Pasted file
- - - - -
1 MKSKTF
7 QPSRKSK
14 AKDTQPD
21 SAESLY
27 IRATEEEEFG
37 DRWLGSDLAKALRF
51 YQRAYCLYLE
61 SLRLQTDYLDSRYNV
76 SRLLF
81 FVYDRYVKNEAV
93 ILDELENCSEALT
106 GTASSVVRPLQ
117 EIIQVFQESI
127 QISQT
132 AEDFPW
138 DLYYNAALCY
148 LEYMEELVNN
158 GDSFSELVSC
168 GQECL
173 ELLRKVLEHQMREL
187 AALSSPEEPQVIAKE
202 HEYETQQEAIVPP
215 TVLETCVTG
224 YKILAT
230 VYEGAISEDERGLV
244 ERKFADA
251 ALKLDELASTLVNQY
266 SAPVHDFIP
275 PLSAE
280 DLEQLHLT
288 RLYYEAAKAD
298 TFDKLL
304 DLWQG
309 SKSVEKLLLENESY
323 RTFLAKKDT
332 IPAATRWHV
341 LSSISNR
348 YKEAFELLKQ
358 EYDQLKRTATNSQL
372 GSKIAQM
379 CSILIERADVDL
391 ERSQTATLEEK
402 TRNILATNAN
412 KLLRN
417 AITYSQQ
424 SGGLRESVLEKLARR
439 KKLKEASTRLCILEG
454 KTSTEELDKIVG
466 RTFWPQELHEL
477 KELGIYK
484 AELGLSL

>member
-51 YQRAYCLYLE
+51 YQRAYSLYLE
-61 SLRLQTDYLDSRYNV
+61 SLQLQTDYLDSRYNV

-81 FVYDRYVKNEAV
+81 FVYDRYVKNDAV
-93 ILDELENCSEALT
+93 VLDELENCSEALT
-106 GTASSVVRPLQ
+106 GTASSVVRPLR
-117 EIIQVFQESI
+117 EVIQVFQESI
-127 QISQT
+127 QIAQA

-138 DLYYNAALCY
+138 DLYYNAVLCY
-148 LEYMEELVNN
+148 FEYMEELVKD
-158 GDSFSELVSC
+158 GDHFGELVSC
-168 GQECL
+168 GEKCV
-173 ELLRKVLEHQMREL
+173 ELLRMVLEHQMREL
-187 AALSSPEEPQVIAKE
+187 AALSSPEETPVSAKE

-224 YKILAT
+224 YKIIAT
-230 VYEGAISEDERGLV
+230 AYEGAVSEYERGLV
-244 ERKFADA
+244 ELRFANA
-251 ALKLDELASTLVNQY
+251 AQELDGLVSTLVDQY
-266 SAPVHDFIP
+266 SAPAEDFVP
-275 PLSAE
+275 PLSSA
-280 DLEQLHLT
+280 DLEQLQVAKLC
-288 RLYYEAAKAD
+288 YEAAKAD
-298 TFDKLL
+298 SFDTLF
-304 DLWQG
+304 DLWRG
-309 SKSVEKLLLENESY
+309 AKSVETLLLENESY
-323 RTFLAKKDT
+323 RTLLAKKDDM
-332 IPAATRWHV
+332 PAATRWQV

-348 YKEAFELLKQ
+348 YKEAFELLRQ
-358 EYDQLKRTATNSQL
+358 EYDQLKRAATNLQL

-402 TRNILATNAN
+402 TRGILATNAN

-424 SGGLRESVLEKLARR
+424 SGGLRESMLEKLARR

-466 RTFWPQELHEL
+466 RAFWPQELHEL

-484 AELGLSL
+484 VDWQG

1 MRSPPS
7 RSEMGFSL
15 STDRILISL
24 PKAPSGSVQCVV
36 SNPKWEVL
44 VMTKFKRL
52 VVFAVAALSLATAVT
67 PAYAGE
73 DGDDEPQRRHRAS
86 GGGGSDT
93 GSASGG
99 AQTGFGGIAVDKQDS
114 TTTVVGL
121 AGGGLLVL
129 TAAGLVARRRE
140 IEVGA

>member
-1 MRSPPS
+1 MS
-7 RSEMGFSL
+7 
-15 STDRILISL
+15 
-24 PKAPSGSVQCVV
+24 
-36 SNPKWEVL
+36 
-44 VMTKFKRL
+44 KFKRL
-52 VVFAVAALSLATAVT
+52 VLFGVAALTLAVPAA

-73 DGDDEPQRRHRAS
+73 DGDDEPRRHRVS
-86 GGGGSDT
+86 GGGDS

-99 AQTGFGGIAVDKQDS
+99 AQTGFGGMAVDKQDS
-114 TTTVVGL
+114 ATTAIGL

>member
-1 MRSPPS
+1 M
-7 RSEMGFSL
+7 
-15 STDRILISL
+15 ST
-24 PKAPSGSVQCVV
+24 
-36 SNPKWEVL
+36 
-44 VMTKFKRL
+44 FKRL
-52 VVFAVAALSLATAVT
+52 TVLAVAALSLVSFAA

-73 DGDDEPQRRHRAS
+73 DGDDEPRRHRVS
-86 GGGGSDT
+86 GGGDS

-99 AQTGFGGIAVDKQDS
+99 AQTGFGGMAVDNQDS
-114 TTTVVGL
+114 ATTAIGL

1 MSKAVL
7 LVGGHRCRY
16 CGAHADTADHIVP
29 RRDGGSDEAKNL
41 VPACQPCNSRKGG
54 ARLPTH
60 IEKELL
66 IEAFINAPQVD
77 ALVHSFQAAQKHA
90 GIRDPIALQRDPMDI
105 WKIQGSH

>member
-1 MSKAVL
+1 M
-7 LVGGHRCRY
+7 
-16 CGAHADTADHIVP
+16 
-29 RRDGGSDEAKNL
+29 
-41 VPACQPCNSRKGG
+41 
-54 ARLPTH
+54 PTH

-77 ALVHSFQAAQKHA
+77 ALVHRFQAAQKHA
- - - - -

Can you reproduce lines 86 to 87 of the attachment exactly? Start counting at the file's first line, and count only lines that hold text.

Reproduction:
+251 AQELDGLVSTLVDQY
-266 SAPVHDFIP